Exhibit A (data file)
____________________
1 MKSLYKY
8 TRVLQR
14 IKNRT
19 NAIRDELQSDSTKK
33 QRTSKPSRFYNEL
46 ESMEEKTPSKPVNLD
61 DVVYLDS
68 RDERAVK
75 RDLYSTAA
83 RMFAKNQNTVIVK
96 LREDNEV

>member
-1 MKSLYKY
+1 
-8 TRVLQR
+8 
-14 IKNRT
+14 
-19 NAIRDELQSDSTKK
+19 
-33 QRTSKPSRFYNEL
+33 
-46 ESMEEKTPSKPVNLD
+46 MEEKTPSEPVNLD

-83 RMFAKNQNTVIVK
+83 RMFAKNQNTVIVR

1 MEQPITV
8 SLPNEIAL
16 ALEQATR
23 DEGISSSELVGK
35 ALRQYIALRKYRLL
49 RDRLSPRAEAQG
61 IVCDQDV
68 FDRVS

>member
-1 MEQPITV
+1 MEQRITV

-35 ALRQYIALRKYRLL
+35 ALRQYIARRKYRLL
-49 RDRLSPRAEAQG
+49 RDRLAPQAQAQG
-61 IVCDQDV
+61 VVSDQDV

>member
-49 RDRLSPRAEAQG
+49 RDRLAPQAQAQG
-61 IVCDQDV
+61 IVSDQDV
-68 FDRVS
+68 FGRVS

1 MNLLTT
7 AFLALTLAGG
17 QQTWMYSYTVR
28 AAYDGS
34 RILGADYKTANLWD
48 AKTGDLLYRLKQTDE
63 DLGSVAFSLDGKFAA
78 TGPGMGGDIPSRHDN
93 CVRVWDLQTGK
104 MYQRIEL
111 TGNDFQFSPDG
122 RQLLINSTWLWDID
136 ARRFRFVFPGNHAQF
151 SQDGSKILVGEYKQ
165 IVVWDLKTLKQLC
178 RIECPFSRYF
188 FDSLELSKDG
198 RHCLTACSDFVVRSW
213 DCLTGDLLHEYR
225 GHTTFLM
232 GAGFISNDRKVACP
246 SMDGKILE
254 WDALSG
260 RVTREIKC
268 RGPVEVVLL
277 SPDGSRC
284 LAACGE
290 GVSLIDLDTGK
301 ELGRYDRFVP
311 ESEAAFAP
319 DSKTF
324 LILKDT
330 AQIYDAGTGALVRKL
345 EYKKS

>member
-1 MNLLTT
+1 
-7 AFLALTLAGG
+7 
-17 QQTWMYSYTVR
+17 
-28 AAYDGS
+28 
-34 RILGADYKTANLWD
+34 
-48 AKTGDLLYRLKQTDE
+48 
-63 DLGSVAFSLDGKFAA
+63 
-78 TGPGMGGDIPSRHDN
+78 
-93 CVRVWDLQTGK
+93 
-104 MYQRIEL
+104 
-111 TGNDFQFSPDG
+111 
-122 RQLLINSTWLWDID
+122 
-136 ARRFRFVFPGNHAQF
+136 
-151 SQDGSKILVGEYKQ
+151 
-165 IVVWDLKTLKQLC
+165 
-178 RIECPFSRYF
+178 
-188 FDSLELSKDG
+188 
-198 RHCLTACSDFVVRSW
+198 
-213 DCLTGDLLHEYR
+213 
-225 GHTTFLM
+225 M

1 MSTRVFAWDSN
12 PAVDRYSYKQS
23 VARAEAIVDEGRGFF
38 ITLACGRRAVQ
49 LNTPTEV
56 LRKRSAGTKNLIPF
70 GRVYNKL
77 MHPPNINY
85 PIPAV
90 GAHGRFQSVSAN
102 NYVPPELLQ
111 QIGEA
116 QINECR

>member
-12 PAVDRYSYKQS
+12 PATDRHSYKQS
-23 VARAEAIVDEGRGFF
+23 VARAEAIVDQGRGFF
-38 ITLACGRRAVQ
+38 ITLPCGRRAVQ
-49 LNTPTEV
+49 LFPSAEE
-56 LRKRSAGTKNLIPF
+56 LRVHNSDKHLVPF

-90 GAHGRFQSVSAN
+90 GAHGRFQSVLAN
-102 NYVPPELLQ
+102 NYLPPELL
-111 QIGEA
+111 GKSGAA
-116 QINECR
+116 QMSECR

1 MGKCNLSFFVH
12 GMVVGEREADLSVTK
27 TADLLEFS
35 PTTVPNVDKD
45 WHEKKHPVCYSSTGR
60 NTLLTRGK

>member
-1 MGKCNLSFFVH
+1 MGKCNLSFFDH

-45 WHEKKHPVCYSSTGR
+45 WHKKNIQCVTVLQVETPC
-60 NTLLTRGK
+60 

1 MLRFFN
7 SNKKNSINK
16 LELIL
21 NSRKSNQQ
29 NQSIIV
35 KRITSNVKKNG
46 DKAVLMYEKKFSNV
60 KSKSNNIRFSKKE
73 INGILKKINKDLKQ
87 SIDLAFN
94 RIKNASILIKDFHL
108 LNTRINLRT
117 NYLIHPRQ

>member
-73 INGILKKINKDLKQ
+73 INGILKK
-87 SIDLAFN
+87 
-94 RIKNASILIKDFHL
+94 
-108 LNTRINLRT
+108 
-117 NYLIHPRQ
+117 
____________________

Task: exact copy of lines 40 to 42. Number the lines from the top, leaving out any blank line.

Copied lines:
-49 RDRLSPRAEAQG
+49 RDRLAPQAQAQG
-61 IVCDQDV